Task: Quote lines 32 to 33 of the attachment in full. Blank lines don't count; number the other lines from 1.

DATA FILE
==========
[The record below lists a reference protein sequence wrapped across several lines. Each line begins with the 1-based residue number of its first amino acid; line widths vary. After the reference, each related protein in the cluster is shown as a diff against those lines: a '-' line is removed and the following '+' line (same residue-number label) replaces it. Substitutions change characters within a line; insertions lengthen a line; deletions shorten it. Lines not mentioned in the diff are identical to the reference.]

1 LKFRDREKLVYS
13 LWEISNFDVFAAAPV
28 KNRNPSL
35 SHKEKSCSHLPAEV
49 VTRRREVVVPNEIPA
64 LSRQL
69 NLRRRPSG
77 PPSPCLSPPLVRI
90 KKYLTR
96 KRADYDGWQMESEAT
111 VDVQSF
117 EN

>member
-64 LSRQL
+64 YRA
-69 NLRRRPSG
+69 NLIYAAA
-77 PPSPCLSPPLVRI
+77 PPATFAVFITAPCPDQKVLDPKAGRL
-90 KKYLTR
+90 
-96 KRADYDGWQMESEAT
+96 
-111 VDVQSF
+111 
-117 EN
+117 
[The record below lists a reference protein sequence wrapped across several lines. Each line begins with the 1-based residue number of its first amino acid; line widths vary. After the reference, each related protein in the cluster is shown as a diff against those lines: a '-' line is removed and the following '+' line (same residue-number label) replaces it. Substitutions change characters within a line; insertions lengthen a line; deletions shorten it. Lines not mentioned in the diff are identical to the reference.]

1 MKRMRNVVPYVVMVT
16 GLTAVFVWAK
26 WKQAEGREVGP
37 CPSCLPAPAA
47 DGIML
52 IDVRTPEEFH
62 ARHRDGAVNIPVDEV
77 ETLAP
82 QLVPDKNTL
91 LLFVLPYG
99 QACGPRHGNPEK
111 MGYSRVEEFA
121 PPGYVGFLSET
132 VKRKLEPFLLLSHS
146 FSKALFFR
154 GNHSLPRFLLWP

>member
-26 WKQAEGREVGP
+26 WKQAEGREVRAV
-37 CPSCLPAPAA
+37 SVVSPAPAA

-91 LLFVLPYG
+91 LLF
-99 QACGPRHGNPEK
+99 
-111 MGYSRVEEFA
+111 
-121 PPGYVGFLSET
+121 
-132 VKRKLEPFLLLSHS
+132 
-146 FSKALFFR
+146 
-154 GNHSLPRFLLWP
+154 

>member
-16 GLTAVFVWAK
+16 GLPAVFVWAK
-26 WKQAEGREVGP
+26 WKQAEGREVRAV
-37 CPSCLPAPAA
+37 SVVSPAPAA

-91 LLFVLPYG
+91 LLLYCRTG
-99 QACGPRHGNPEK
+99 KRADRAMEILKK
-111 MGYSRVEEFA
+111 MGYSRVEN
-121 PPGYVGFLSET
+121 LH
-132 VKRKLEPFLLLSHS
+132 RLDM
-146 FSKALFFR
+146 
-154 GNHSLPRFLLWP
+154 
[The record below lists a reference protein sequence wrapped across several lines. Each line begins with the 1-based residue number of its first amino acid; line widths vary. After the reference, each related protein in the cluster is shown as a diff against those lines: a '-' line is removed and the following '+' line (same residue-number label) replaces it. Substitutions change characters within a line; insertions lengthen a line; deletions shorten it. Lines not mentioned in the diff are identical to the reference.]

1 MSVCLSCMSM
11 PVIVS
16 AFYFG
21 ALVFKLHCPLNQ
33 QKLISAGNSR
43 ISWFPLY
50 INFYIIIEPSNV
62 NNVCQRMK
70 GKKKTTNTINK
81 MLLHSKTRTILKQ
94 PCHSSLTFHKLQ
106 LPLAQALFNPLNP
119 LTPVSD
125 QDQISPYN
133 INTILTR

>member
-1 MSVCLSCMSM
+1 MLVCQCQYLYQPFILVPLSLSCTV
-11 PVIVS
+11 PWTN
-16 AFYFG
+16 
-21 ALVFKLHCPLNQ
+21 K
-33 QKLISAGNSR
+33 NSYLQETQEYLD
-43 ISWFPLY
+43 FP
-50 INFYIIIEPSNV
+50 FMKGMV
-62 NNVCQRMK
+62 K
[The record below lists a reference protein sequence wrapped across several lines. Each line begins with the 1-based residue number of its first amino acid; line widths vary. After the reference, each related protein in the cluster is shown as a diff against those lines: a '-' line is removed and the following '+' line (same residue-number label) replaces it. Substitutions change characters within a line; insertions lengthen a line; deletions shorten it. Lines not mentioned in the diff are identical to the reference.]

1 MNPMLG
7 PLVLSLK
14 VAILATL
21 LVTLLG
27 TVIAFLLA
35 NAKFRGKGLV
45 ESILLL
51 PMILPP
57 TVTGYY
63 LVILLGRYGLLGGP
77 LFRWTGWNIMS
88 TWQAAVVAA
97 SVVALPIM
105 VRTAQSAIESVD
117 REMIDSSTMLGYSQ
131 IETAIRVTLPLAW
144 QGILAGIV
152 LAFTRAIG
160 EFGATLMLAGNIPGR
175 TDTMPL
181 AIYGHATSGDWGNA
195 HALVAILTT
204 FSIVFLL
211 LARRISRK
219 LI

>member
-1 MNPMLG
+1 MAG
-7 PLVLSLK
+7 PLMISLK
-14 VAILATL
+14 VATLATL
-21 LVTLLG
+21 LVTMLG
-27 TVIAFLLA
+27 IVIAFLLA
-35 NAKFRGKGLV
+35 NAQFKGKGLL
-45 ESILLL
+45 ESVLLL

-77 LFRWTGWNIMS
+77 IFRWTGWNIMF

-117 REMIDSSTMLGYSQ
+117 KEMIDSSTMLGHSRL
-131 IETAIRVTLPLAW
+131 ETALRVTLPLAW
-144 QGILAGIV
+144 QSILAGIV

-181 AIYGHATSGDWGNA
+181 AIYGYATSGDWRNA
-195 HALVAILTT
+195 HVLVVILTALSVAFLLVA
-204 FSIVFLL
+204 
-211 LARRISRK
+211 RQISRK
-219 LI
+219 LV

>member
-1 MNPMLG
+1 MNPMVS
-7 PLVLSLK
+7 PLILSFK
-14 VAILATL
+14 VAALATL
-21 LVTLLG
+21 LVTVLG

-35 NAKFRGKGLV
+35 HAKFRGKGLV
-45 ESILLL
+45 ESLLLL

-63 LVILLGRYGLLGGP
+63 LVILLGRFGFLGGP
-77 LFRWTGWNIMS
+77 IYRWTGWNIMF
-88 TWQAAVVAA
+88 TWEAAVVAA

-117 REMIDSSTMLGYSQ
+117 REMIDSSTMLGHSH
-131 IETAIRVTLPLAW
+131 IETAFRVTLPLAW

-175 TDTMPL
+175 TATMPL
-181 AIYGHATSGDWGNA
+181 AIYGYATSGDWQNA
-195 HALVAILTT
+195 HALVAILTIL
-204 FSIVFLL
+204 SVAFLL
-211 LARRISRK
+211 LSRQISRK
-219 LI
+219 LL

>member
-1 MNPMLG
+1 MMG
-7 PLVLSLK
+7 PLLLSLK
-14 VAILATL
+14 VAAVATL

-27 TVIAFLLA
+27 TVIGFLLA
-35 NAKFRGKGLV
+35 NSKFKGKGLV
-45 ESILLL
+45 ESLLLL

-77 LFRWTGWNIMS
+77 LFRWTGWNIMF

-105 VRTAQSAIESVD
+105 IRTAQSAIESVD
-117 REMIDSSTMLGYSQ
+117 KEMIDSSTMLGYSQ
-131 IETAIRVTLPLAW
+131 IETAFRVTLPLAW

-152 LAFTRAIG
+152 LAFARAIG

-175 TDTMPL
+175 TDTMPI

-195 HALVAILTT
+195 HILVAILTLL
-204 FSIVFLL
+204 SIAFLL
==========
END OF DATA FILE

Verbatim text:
26 WKQAEGREVGP
37 CPSCLPAPAA